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The AAPG/Datapages Combined Publications Database

AAPG Bulletin

Abstract


Volume: 26 (1942)

Issue: 6. (June)

First Page: 1073

Last Page: 1085

Title: Developments in North Mid-Continent in 1941

Author(s): Edward A. Koester (2)

Abstract:

The discovery of commercial production in a sandstone in the lower part of the Pennsylvanian system in Kearny County, Kansas, was the outstanding development in the North Mid-Continent region in 1941. The true importance of this discovery remains somewhat problematic at present because of the lack of development in its vicinity. Further exploration in this geologic province will probably be reduced by war conditions.

Otherwise, Kansas experienced a year of routine development in and around proved areas. There was a sharp increase in wildcat activity, with a consequent increase in the percentage of dry holes from 20.3 per cent to 26.9 per cent. Productivity developed by oil-well completions fell from about 2,200,000 barrels to 1,700,000 barrels, and the average potential per well fell from 1,561 barrels to 1,379 barrels. An important group of pools was found along the Peace Creek trend in southwest Reno County, which will probably result in a large share of the drilling activity for 1942. These pools are northeast of the Zenith pool and have similar characteristics. Several small and relatively unimportant pools were found on the Central Kansas uplift, but with the exception of the Ray pool in Phil ips County, attempts to develop important production in northwestern Kansas were relatively unsuccessful. Development of the McLouth pool in the Forest City basin continued.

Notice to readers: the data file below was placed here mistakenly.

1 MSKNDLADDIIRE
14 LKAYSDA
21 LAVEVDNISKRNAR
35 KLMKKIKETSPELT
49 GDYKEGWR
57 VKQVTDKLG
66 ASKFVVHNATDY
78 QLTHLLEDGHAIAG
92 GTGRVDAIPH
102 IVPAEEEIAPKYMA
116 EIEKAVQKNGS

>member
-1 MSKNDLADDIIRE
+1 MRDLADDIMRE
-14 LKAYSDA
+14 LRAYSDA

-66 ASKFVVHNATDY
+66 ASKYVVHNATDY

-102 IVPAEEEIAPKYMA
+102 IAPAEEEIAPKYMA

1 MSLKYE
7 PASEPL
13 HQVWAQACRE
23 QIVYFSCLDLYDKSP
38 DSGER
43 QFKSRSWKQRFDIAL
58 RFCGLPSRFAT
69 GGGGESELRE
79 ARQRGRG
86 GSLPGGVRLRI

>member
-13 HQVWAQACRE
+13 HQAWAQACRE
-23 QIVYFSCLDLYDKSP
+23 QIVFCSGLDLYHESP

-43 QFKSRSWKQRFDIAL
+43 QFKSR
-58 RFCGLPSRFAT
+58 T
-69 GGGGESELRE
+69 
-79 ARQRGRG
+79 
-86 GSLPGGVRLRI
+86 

In Nebraska, the Falls City pool of Richardson County was enlivened by the discovery of a deeper "pay" in the Hunton dolomite. The Barada pool was discovered about the middle of the year, and gives promise of developing into a small pool similar to Falls City. Wildcatting elsewhere in both east and west Nebraska was unsuccessful although much stratigraphic information was secured.

Six deep tests were completed in the Forest City basin part of Missouri, and six dry holes were drilled in Iowa with little promise for commercial production. No wells were completed in South Dakota during the year although a great amount of exploratory work was done. Several stratigraphic tests were drilled. Low crude-oil prices discouraged extensive wildcatting throughout the North Mid-Continent area.

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